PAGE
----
Think about it: in a radio play, all you’re doing is listening. So having long interjections from the Guide works just fine, because all the comedy is audio. Similarly, in the novel, you are reading the narrative, so once again interjections from the Guide don’t break up the pace at all. The Guide’s passages run the risk of dragging in the TV series, and as such they become a bit shorter; while the novel would have whole chapters designated to nothing but an entry from the Guide, the TV show had to use it more sparingly. However, even then the action is broken into half-hour chunks, so there’s less of a risk of becoming monotonous. In a film, they have to work their way through the novel’s entire plot in two hours or less. This is made even harder considering that the filmmakers need to somehow draw things to a conclusion, while the book basically just stopped in the middle of the action, leading directly into a sequel. (Rumor has it that Adams was so far over the deadline for the first book that his editor told him to finish the page he was on and send it in, thus the abrupt conclusion.) For the movie, the sequel seems likely due to a disappointing box office take and wasn’t really all that likely from the beginning due to Adams’ death. So on top of having to put an ending where there previously was none, the film has to keep the audience’s attention through something other than cheaply animated special effects and a constant but witty dialogue from the Guide. In essence, the film had to do something new and interesting while adhering as much as possible to the source material — not an easy task to accomplish.

This same type of thing happened when The Lord of the Rings came out. Shortly after the end of the trilogy, I took a class that discussed the works of Tolkein, and everyone and their mother brought their gripes about the films. I spent at least two weeks listening to people griping about how they butchered Faramir’s character or why they left out the Scouring of the Shire at the end of the book.

Well, let’s see. In J.R.R. Tolkein’s The Two Towers, Faramir spends two chapters sitting in front of Frodo and Sam and talking to them. Again, that works fine and dandy for the book, where a writer can keep readers interested in simple conversation as long as the language is pretty. In a movie, it means fifteen to twenty minutes or more of the characters doing nothing but sitting in one place and speaking. That complete lack of dramatic action kills a film. So instead the had Faramir head back to Osgiliath with the hobbits and the Ring. In the end, the ultimate purpose of the scene remains the same: Gollum is turned against Frodo and Sam, while Faramir shows his mettle by not giving in to the same temptation that his brother did. But just because things vary from the original text, fans lambasted it.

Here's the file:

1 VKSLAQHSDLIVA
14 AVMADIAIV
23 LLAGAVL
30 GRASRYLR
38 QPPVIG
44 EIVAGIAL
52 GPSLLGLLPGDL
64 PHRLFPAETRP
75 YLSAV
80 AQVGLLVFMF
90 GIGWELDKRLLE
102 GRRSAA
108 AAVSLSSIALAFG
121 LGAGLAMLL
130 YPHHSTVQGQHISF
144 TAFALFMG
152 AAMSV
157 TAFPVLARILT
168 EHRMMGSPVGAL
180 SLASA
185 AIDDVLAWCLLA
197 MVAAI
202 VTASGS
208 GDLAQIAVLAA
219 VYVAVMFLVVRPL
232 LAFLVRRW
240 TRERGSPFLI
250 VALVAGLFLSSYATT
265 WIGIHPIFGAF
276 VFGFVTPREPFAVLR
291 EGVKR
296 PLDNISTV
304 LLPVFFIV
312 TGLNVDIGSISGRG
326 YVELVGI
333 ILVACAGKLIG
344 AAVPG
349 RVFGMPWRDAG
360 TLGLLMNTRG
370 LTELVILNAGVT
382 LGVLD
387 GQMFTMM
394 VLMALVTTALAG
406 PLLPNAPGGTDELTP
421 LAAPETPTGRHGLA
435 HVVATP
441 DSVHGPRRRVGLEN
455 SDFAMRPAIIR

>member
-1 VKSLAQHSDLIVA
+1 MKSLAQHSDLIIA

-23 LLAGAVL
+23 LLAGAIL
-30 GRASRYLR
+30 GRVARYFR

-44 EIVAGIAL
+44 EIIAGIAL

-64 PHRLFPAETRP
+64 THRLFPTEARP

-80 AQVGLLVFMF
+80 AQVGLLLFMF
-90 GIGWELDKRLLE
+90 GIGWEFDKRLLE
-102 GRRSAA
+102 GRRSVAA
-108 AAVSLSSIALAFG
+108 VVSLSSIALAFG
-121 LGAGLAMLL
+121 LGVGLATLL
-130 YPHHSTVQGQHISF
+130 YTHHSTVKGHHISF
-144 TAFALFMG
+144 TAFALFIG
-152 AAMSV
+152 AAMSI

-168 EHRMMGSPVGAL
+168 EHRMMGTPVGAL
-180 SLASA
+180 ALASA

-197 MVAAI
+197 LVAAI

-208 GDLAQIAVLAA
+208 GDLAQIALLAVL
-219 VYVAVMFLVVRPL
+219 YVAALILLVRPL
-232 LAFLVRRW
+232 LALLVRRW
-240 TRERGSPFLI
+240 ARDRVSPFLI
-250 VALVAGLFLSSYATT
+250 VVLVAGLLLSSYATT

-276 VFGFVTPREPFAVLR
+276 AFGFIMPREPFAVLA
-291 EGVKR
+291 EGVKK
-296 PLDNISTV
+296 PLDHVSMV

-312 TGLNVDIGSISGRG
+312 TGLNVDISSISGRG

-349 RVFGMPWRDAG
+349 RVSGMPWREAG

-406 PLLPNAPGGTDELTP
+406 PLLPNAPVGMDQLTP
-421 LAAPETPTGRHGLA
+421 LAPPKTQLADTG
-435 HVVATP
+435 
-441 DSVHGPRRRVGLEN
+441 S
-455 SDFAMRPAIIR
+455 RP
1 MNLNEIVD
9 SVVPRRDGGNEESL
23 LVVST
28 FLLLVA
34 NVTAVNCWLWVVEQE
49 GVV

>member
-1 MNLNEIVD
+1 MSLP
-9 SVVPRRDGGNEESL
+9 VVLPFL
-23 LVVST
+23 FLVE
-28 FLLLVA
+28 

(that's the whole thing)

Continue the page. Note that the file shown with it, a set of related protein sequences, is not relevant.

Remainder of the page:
Why should a film adaptation need to follow the original material step by step? Do people not realize what the term “based on” or “adaptation from” means? Especially with the new wave of comic book films, I hear people talk about how much they love character X, how they’ve waited all their lives for a movie version, but how Hollywood screwed it up because the script says he hates lemonade when anyone who has read issue #130 from 1972 knows that his favorite drink is lemonade and how that totally ruins the character. Blah, blah, blah. If it needs to be done exactly the same, why adapt it at all?

Sometimes, adaptations do screw it up. Case in point: Batman and Robin. Besides the fact that it was an atrocious movie to begin with, I’m a big fan of the villain Bane. In the comics, Bane is the first character to really beat Batman. He broke Batman’s back and he broke his will, but only after he also outsmarted him and discerned his secret identity. He was both a physical and, more significantly, mental superior to Batman. Then when he showed up in the movie, he was some stupid thug who couldn’t even speak. That’s a good example of completely missing the point of the character. At the same time, most films that screw it up that badly suck for reasons beyond that.

It seems that, for fans of the original work, the best thing to do is throw out your notions of what you think should be done with an adaptation. When people can’t do that, they often don’t enjoy the film.

The other thing to consider is this: if a film changes something you like about the novel/comic/play/whatever, why did it do it? More often than not, it’s not some malevolent desire to piss on an author’s work but rather make a difficult transition a little easier. Then it’s a simple question of, does this movie stand on its own merits? A lot more folks would enjoy these adaptations if they didn’t spend all their time looking over their shoulders at what came first.